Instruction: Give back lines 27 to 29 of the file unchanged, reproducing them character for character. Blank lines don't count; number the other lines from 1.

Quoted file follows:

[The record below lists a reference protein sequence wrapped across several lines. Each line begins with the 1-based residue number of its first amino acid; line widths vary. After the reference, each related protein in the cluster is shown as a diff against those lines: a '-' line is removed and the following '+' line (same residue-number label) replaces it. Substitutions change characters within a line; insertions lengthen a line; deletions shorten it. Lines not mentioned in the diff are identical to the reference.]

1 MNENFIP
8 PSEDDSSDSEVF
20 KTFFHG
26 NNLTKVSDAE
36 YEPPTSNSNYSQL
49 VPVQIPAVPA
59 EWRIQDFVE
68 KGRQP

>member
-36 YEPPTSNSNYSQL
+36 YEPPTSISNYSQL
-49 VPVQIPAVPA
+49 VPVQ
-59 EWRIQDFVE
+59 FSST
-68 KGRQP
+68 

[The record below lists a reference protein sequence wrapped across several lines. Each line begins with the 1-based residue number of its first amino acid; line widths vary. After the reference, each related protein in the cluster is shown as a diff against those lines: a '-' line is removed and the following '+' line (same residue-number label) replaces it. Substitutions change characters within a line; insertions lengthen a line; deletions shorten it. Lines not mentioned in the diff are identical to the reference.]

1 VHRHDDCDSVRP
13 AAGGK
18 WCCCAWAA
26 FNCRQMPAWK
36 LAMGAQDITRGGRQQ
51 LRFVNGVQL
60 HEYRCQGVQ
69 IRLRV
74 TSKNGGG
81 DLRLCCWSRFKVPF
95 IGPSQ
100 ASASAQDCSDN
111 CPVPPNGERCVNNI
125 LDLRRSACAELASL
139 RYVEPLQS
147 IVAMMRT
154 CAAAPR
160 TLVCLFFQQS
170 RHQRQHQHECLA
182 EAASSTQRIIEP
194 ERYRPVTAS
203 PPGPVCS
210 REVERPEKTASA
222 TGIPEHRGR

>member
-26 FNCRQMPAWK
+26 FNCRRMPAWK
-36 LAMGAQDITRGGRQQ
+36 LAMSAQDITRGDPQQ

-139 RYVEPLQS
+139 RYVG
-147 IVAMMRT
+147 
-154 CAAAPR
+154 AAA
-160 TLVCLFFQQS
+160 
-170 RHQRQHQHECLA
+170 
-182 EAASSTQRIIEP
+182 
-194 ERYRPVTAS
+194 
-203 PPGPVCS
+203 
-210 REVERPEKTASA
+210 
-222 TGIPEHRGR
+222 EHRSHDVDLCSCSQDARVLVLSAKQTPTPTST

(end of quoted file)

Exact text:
69 IRLRV
74 TSKNGGG
81 DLRLCCWSRFKVPF